‘Yes, Ua Caoimh, to take one name. The domain of knowledge was widened not alone by his discoveries in astronomy but by his discovery of the White Ray, which has even greater and more extraordinary properties than Radium, as you are aware of.’

‘And the world owes much to Mac Donn—’

‘To Mac Donnchadha, yes. His discoveries in the eighteenth century in electro-magnetism opened the way for men like Ampere, Faraday, and Arago.’

‘And your library? You must have valuable works,’ said the Professor.

‘We have, and the most noted are in Saint Brendan’s Gallery. It contains many rare manuscripts, and a metal-work book shrine made by Saint Foirtchern, grandson of King Leagaire, before whom Saint Patrick preached. I led a most intelligent visitor through this library yesterday, a gentleman of the name of Mac Mossa. He lingered long before the shrine.’

The Professor stopped suddenly. ‘Mac Mossa,’ he said; ‘was he a tall thin man in a fawn-coloured overcoat, who spoke Irish with a foreign accent?’

‘His appearance and accent agree with your description,’ replied the Fer-leginn. ‘But he wore our native dress, kilt and brat.’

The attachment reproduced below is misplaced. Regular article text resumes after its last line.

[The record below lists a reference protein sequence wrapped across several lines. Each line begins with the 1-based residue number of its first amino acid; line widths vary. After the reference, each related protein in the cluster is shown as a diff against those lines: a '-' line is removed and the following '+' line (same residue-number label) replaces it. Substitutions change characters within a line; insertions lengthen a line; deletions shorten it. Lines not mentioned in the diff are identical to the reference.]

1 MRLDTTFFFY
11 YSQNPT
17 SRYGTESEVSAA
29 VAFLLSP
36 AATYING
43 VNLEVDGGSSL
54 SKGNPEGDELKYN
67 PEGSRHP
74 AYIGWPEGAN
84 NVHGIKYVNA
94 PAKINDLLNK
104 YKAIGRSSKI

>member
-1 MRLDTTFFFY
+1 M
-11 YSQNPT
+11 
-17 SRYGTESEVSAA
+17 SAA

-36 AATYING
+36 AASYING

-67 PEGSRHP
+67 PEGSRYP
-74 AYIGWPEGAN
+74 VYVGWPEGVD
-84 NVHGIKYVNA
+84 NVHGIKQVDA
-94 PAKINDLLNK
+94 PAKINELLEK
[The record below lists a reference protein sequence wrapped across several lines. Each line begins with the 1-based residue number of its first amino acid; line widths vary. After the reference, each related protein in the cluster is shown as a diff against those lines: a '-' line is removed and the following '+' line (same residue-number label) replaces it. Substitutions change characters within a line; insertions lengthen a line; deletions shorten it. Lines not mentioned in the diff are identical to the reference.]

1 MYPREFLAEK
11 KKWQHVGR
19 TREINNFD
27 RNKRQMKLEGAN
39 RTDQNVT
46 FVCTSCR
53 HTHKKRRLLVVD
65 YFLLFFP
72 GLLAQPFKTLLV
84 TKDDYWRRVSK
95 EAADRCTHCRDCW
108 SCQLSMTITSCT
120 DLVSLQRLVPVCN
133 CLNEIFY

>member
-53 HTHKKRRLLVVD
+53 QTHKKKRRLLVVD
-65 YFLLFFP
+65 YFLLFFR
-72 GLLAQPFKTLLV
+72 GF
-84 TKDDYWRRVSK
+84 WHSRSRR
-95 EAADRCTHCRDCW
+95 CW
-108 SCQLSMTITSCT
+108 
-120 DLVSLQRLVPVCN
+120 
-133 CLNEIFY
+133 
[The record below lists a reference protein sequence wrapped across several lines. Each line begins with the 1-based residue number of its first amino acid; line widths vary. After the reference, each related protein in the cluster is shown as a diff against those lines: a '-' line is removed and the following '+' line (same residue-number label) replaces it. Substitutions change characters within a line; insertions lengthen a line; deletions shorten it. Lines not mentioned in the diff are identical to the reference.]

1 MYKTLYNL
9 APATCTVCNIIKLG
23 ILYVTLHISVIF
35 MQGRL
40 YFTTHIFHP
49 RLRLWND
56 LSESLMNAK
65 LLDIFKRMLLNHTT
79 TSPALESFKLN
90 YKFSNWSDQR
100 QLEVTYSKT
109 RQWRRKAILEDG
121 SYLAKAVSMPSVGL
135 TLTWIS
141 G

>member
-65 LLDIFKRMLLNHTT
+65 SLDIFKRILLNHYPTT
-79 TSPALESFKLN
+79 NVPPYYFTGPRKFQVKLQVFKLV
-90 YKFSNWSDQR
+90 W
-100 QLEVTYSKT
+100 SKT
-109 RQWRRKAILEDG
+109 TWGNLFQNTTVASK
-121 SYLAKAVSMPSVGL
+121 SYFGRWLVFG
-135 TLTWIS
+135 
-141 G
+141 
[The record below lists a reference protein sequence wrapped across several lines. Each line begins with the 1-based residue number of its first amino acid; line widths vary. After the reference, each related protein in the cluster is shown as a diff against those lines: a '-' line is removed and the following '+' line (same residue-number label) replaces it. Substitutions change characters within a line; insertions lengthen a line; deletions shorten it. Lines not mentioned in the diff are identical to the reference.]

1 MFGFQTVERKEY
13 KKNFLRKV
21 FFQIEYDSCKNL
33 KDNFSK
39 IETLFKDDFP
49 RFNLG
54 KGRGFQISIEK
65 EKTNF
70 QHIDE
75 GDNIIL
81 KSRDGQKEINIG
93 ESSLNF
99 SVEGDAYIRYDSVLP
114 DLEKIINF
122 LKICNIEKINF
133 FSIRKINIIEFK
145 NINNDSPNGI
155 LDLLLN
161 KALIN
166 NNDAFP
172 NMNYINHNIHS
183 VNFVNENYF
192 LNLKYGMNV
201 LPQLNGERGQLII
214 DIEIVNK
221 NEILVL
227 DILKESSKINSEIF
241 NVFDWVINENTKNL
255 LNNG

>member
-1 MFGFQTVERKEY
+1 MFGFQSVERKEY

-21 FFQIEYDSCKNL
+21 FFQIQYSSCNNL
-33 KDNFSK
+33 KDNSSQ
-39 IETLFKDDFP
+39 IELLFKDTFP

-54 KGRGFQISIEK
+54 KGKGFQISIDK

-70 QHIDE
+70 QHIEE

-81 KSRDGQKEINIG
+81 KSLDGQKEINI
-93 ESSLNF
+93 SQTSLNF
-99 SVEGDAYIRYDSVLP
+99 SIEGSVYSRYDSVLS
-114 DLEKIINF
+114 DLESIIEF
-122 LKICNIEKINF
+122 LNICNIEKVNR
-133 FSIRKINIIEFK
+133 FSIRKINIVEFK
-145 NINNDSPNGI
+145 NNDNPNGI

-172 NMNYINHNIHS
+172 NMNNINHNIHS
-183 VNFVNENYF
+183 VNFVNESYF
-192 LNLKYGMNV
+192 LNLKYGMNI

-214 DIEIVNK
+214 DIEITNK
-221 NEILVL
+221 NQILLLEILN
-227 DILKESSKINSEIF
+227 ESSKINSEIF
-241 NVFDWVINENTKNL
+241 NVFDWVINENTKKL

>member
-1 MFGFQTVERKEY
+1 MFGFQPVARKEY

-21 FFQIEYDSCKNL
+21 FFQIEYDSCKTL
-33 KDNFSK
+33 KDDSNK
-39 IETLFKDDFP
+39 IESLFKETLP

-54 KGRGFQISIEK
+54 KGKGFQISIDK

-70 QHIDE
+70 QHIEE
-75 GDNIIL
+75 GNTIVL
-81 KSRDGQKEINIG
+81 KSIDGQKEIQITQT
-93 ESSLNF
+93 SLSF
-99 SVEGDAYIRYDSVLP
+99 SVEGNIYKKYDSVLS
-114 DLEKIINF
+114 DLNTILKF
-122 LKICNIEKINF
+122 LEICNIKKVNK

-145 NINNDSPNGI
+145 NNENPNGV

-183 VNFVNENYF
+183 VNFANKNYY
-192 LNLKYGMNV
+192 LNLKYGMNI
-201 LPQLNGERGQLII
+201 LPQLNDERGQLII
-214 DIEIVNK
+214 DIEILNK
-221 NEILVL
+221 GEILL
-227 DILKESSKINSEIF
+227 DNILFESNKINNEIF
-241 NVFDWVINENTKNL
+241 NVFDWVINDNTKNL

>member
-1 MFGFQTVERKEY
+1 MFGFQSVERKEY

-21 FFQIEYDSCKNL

‘Do you know where he went?’

‘He told me he was going to England.’

‘The post office, where is the post office?’, said the Professor abruptly. ‘Where I can send a telegram?’

‘The University post office is in the quadrangle we are about to cross,’ the Fer-leginn answered, and led him to the building.

With a rapid hand the Professor wrote— ‘Moss visited the University of Clonard yesterday. Is wearing a dark blue kilt and brat.—Schliemann. To Mac Suibne, Detective, Baile-Átha-Cliath.

From the post office he went to the library, from which an hour later he was torn away by the Princess, who had accepted an invitation to take tea in the Ard-Fer-leginn’s house. There his thoughts were entirely diverted from Moss as he conversed with two of the Professors, the Drumcli of Old Irish and the Drumcli of Gothic and other early Teutonic languages.